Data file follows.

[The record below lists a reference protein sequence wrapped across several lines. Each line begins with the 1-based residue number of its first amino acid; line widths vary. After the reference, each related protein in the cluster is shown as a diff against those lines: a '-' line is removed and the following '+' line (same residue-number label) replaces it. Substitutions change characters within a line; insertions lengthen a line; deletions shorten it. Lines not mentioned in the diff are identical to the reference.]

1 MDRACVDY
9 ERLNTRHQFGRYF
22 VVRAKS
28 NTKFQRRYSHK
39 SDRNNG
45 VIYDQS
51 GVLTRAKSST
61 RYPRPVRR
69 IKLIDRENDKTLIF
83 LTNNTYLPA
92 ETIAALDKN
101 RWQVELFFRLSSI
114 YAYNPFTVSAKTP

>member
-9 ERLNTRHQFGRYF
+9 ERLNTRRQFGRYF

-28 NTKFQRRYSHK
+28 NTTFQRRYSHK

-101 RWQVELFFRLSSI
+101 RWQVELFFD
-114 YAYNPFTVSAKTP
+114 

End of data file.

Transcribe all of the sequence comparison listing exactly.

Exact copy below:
[The record below lists a reference protein sequence wrapped across several lines. Each line begins with the 1-based residue number of its first amino acid; line widths vary. After the reference, each related protein in the cluster is shown as a diff against those lines: a '-' line is removed and the following '+' line (same residue-number label) replaces it. Substitutions change characters within a line; insertions lengthen a line; deletions shorten it. Lines not mentioned in the diff are identical to the reference.]

1 MDRACVDY
9 ERLNTRHQFGRYF
22 VVRAKS
28 NTKFQRRYSHK
39 SDRNNG
45 VIYDQS
51 GVLTRAKSST
61 RYPRPVRR
69 IKLIDRENDKTLIF
83 LTNNTYLPA
92 ETIAALDKN
101 RWQVELFFRLSSI
114 YAYNPFTVSAKTP

>member
-9 ERLNTRHQFGRYF
+9 ERLNTRRQFGRYF

-28 NTKFQRRYSHK
+28 NTTFQRRYSHK

-101 RWQVELFFRLSSI
+101 RWQVELFFD
-114 YAYNPFTVSAKTP
+114 